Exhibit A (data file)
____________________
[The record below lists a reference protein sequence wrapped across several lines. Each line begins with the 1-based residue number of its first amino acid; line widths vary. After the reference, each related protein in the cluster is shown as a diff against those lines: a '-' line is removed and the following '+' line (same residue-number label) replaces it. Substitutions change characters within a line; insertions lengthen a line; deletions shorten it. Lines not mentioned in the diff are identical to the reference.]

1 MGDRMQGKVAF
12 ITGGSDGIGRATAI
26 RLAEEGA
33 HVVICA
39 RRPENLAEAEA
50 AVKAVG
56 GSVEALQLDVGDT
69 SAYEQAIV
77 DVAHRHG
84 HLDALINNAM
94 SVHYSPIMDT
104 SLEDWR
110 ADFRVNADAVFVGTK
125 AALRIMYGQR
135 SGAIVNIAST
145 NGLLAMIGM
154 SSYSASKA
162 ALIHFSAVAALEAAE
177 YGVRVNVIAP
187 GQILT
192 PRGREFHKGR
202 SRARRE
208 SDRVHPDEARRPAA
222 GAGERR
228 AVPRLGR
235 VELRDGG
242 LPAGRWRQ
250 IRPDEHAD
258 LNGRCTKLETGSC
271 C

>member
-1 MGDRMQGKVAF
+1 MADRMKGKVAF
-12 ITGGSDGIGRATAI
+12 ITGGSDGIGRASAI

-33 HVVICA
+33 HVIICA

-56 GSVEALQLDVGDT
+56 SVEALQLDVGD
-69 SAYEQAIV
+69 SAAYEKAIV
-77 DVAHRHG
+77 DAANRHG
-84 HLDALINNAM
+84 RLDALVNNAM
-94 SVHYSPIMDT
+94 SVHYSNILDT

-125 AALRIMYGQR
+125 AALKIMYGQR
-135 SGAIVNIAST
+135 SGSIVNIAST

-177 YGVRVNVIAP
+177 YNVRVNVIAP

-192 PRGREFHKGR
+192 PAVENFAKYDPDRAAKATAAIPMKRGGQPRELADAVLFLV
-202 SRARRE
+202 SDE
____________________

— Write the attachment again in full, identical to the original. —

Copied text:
[The record below lists a reference protein sequence wrapped across several lines. Each line begins with the 1-based residue number of its first amino acid; line widths vary. After the reference, each related protein in the cluster is shown as a diff against those lines: a '-' line is removed and the following '+' line (same residue-number label) replaces it. Substitutions change characters within a line; insertions lengthen a line; deletions shorten it. Lines not mentioned in the diff are identical to the reference.]

1 MGDRMQGKVAF
12 ITGGSDGIGRATAI
26 RLAEEGA
33 HVVICA
39 RRPENLAEAEA
50 AVKAVG
56 GSVEALQLDVGDT
69 SAYEQAIV
77 DVAHRHG
84 HLDALINNAM
94 SVHYSPIMDT
104 SLEDWR
110 ADFRVNADAVFVGTK
125 AALRIMYGQR
135 SGAIVNIAST
145 NGLLAMIGM
154 SSYSASKA
162 ALIHFSAVAALEAAE
177 YGVRVNVIAP
187 GQILT
192 PRGREFHKGR
202 SRARRE
208 SDRVHPDEARRPAA
222 GAGERR
228 AVPRLGR
235 VELRDGG
242 LPAGRWRQ
250 IRPDEHAD
258 LNGRCTKLETGSC
271 C

>member
-1 MGDRMQGKVAF
+1 MADRMKGKVAF
-12 ITGGSDGIGRATAI
+12 ITGGSDGIGRASAI

-33 HVVICA
+33 HVIICA

-56 GSVEALQLDVGDT
+56 SVEALQLDVGD
-69 SAYEQAIV
+69 SAAYEKAIV
-77 DVAHRHG
+77 DAANRHG
-84 HLDALINNAM
+84 RLDALVNNAM
-94 SVHYSPIMDT
+94 SVHYSNILDT

-125 AALRIMYGQR
+125 AALKIMYGQR
-135 SGAIVNIAST
+135 SGSIVNIAST

-177 YGVRVNVIAP
+177 YNVRVNVIAP

-192 PRGREFHKGR
+192 PAVENFAKYDPDRAAKATAAIPMKRGGQPRELADAVLFLV
-202 SRARRE
+202 SDE